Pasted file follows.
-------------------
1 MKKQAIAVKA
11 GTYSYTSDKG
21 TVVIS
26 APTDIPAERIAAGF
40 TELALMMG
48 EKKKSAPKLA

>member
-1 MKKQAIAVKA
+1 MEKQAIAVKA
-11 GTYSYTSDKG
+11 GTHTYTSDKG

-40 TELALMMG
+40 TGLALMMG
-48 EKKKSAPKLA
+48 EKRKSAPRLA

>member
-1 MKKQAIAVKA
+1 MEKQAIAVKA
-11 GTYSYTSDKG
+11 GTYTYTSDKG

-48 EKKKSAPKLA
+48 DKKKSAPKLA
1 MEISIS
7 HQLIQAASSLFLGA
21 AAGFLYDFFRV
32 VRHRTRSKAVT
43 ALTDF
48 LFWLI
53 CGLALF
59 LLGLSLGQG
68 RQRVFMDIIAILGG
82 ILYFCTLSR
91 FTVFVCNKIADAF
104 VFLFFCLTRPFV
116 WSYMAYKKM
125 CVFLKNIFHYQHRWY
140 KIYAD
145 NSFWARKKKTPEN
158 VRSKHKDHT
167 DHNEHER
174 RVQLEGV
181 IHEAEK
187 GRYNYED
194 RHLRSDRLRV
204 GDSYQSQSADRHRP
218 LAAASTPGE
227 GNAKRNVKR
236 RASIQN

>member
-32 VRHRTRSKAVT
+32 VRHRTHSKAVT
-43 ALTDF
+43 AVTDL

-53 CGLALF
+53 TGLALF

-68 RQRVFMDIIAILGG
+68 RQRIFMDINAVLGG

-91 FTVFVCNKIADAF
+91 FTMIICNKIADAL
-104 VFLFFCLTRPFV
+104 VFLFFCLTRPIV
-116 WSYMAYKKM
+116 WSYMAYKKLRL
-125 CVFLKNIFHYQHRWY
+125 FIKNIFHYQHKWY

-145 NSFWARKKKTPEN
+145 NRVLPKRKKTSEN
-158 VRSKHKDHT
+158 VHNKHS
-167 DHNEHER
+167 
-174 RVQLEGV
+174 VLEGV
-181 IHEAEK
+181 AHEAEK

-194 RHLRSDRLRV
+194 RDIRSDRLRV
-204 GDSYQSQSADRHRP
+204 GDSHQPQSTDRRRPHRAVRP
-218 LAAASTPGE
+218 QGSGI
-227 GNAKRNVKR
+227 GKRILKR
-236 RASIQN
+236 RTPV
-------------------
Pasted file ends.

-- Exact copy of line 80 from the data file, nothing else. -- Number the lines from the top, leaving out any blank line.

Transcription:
-218 LAAASTPGE